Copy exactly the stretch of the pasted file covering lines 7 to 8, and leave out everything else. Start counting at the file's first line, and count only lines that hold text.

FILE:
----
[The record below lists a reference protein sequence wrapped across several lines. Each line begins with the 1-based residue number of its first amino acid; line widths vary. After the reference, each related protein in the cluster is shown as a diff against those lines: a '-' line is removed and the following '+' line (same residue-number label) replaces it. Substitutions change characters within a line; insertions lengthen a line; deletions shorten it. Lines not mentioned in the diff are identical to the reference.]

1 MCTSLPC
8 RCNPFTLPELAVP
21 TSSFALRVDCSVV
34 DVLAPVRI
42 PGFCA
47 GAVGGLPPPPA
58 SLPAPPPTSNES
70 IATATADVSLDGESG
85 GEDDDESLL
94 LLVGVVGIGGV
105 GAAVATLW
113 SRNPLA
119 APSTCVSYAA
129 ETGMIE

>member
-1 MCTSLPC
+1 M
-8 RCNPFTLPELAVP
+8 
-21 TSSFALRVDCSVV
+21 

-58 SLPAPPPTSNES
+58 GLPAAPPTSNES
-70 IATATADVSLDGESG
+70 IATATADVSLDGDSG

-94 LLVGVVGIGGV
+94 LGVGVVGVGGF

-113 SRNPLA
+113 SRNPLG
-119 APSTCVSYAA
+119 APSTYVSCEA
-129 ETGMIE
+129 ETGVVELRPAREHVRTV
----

47 GAVGGLPPPPA
58 SLPAPPPTSNES